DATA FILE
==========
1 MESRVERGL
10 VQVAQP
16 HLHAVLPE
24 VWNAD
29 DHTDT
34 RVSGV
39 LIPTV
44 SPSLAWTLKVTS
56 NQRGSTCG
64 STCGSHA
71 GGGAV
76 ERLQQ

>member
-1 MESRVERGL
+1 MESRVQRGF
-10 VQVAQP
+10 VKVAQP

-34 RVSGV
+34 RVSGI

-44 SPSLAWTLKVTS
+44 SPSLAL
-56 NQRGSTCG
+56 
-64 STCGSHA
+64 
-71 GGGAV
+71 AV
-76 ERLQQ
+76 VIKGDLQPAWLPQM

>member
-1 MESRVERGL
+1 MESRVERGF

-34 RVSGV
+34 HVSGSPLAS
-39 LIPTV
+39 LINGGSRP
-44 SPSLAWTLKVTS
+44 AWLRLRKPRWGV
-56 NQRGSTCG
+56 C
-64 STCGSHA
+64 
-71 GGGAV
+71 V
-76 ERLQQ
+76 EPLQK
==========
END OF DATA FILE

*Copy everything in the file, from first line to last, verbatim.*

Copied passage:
1 MESRVERGL
10 VQVAQP
16 HLHAVLPE
24 VWNAD
29 DHTDT
34 RVSGV
39 LIPTV
44 SPSLAWTLKVTS
56 NQRGSTCG
64 STCGSHA
71 GGGAV
76 ERLQQ

>member
-1 MESRVERGL
+1 MESRVQRGF
-10 VQVAQP
+10 VKVAQP

-34 RVSGV
+34 RVSGI

-44 SPSLAWTLKVTS
+44 SPSLAL
-56 NQRGSTCG
+56 
-64 STCGSHA
+64 
-71 GGGAV
+71 AV
-76 ERLQQ
+76 VIKGDLQPAWLPQM

>member
-1 MESRVERGL
+1 MESRVERGF

-34 RVSGV
+34 HVSGSPLAS
-39 LIPTV
+39 LINGGSRP
-44 SPSLAWTLKVTS
+44 AWLRLRKPRWGV
-56 NQRGSTCG
+56 C
-64 STCGSHA
+64 
-71 GGGAV
+71 V
-76 ERLQQ
+76 EPLQK